Flies, Pacific Northwest
The female Deer-Horse Fly are bloodsucking and the bites can be very painful. They can be serious pests of livestock and humans. The males are found on flowers and feed only on nectar and pollen. The adults are often seen around swamps, marshes and ponds.
The larvae are aquatic and are mostly found in shallow water or moist soil. Most of the larvae are predaceous.
Some deer-horse fly transmit diseases such as tularemia and anthrax in the United States and Africa. These flies are medium to large sized with stout bodies. The eyes are often brightly colored with a pattern of stripes. The eyes touch each other on the top of the head in males and are separated in the females.
Deer flies are up to 12 mm long, a bit larger than house flies but still smaller than horse flies. They are black and yellow, black or sometimes grey. Their wings are cross banded with black stripes, and their eyes are brightly colored (gold, green, orange, or blue). The genus name Chrysops, in fact, is derived from the Greek words chrysos, which literally means gold eyes.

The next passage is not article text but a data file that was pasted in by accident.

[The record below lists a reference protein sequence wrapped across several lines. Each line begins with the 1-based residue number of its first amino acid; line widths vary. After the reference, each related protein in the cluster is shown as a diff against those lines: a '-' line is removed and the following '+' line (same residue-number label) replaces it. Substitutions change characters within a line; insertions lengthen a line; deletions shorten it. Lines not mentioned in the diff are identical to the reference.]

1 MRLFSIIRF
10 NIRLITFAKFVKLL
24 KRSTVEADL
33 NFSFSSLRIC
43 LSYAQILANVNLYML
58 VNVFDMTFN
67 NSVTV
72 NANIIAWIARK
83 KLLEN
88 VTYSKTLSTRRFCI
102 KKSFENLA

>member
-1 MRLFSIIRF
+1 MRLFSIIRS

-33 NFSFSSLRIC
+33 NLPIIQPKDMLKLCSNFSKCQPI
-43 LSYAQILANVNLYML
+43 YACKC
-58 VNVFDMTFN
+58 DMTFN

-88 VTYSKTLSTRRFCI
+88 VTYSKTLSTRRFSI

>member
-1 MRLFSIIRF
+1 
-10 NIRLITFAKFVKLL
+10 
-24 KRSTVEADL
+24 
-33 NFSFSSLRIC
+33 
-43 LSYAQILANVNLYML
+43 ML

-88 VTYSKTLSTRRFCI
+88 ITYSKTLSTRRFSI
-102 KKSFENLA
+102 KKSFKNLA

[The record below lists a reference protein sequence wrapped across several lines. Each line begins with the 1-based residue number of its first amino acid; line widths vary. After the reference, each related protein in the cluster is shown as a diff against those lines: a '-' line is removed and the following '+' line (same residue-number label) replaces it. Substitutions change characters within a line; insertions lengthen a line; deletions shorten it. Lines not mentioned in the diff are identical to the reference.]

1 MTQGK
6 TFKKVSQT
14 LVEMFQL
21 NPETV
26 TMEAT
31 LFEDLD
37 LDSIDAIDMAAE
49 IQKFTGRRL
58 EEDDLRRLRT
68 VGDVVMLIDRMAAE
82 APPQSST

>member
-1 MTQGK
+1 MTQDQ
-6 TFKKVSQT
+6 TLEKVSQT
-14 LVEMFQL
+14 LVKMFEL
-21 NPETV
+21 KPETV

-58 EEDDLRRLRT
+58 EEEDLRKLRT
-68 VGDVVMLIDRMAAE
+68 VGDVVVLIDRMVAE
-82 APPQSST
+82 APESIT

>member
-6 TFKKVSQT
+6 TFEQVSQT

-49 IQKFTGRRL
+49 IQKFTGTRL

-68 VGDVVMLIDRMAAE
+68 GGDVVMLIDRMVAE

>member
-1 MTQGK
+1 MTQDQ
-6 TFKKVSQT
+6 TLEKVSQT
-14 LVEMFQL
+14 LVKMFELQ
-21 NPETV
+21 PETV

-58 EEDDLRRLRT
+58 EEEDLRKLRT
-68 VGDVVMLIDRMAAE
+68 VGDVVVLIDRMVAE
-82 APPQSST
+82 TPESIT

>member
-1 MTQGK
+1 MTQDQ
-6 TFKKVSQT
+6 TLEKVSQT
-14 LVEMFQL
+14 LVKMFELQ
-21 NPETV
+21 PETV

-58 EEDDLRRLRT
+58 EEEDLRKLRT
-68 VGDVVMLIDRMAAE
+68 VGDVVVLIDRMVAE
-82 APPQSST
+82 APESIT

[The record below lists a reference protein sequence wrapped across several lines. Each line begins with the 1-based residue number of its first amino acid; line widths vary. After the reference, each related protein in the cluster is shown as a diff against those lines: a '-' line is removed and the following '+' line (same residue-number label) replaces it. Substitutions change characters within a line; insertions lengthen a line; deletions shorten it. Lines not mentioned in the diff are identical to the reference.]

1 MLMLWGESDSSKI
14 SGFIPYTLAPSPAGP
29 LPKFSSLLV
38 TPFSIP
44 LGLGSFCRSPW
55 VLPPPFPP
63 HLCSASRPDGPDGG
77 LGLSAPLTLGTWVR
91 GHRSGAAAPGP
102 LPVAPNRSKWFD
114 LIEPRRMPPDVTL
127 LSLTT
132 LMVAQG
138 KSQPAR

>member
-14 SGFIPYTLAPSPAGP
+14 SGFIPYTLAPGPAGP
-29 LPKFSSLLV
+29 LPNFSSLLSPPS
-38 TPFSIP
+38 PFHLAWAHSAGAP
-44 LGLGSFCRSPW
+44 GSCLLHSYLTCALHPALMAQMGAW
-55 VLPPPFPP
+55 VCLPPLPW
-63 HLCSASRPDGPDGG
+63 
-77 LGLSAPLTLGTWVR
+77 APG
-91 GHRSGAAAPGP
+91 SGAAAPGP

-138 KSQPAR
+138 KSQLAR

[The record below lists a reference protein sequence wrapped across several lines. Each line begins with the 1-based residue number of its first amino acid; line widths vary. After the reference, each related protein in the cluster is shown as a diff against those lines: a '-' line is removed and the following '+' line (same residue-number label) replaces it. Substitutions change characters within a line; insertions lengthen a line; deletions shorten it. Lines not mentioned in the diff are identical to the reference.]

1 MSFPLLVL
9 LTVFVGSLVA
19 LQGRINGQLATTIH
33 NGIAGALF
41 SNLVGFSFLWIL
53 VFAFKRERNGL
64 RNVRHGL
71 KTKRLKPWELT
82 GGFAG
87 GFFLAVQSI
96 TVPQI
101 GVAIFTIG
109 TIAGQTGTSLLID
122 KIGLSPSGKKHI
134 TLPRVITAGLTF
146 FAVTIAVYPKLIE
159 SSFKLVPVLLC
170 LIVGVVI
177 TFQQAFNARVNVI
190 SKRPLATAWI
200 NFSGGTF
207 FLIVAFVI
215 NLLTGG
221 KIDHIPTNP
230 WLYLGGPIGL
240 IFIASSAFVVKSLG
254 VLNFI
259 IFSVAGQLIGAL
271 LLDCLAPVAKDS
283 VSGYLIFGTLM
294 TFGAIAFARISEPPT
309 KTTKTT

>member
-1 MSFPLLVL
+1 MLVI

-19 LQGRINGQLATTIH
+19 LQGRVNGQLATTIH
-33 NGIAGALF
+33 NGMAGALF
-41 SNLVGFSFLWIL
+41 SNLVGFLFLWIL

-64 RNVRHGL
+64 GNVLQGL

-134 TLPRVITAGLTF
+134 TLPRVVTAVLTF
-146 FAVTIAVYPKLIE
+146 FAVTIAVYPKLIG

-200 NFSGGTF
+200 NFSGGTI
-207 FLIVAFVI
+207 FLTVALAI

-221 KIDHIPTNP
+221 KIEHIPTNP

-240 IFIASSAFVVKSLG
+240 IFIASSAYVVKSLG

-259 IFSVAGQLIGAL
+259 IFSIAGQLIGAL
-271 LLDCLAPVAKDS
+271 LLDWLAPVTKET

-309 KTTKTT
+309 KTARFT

Female flies require blood in order to make viable eggs. Reproduction is not possible without this. Typically, females wait in shady areas for a possible prey to pass by, a deer, cattle, other large undulates and of course humans. They always seem to go for that spot you can’t reach and when one bites you, you know it.
Horse fly females are also very aggressive blood feeders. although the males do not bite but instead feed on pollen and plant nectar’s. Female horse flies usually bite large, stationary animals, attacking the legs or body. Horse flies have a range of animals that they bite, this includes livestock, humans, pets and birds.